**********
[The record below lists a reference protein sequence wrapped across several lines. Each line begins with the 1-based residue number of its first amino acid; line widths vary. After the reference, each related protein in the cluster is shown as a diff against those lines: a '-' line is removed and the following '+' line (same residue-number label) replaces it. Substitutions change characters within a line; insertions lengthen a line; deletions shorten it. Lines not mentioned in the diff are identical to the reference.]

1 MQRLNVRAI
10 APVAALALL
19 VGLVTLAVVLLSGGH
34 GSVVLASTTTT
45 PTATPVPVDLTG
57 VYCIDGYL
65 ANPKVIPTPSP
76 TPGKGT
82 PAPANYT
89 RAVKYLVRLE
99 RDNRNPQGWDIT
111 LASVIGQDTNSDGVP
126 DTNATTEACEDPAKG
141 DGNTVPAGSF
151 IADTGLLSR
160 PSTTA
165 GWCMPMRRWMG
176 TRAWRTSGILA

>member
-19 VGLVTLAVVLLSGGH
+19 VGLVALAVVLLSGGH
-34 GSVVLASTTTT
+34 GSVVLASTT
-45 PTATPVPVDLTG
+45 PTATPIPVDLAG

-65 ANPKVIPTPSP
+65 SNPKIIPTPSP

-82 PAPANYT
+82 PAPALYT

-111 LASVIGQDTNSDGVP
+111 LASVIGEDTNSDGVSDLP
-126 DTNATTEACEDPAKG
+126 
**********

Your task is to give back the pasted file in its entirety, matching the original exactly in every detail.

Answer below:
[The record below lists a reference protein sequence wrapped across several lines. Each line begins with the 1-based residue number of its first amino acid; line widths vary. After the reference, each related protein in the cluster is shown as a diff against those lines: a '-' line is removed and the following '+' line (same residue-number label) replaces it. Substitutions change characters within a line; insertions lengthen a line; deletions shorten it. Lines not mentioned in the diff are identical to the reference.]

1 MQRLNVRAI
10 APVAALALL
19 VGLVTLAVVLLSGGH
34 GSVVLASTTTT
45 PTATPVPVDLTG
57 VYCIDGYL
65 ANPKVIPTPSP
76 TPGKGT
82 PAPANYT
89 RAVKYLVRLE
99 RDNRNPQGWDIT
111 LASVIGQDTNSDGVP
126 DTNATTEACEDPAKG
141 DGNTVPAGSF
151 IADTGLLSR
160 PSTTA
165 GWCMPMRRWMG
176 TRAWRTSGILA

>member
-19 VGLVTLAVVLLSGGH
+19 VGLVALAVVLLSGGH
-34 GSVVLASTTTT
+34 GSVVLASTT
-45 PTATPVPVDLTG
+45 PTATPIPVDLAG

-65 ANPKVIPTPSP
+65 SNPKIIPTPSP

-82 PAPANYT
+82 PAPALYT

-111 LASVIGQDTNSDGVP
+111 LASVIGEDTNSDGVSDLP
-126 DTNATTEACEDPAKG
+126 